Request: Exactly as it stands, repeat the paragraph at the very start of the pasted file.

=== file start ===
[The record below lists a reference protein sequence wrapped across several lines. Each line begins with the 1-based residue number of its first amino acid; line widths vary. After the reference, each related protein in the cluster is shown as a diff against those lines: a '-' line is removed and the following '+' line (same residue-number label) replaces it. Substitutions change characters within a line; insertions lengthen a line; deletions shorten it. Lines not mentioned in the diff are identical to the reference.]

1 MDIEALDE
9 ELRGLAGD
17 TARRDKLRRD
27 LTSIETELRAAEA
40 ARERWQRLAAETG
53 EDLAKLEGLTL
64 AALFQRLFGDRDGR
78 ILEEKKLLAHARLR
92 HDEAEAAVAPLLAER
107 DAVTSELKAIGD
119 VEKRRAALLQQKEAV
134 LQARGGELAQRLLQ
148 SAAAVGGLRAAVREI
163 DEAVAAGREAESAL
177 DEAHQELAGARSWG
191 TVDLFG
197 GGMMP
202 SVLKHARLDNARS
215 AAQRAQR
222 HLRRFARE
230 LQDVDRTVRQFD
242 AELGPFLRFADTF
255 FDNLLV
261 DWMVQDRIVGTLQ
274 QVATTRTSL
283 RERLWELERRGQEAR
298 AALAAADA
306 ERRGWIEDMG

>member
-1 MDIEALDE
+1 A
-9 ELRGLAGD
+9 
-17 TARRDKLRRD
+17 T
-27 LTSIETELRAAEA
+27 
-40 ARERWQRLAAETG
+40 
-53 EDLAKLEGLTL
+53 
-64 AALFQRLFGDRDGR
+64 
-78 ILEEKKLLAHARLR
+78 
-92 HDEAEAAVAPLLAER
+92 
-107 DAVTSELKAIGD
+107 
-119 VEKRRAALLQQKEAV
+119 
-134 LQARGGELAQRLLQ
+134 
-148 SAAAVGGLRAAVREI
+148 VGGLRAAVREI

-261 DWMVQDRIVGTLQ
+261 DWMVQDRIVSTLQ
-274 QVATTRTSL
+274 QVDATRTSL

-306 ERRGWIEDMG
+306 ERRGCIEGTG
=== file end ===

[The record below lists a reference protein sequence wrapped across several lines. Each line begins with the 1-based residue number of its first amino acid; line widths vary. After the reference, each related protein in the cluster is shown as a diff against those lines: a '-' line is removed and the following '+' line (same residue-number label) replaces it. Substitutions change characters within a line; insertions lengthen a line; deletions shorten it. Lines not mentioned in the diff are identical to the reference.]